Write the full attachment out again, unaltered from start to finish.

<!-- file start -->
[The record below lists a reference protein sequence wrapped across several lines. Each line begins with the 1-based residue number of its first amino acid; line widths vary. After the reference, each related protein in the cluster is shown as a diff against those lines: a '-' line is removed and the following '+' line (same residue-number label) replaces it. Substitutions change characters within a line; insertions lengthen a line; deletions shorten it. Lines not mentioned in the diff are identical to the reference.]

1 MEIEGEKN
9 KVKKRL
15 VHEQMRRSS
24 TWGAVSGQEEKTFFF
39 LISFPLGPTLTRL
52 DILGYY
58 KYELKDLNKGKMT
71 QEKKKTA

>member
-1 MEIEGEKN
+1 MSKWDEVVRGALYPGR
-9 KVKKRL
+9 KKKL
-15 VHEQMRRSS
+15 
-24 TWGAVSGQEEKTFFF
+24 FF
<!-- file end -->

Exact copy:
[The record below lists a reference protein sequence wrapped across several lines. Each line begins with the 1-based residue number of its first amino acid; line widths vary. After the reference, each related protein in the cluster is shown as a diff against those lines: a '-' line is removed and the following '+' line (same residue-number label) replaces it. Substitutions change characters within a line; insertions lengthen a line; deletions shorten it. Lines not mentioned in the diff are identical to the reference.]

1 MEIEGEKN
9 KVKKRL
15 VHEQMRRSS
24 TWGAVSGQEEKTFFF
39 LISFPLGPTLTRL
52 DILGYY
58 KYELKDLNKGKMT
71 QEKKKTA

>member
-1 MEIEGEKN
+1 MSKWDEVVRGALYPGR
-9 KVKKRL
+9 KKKL
-15 VHEQMRRSS
+15 
-24 TWGAVSGQEEKTFFF
+24 FF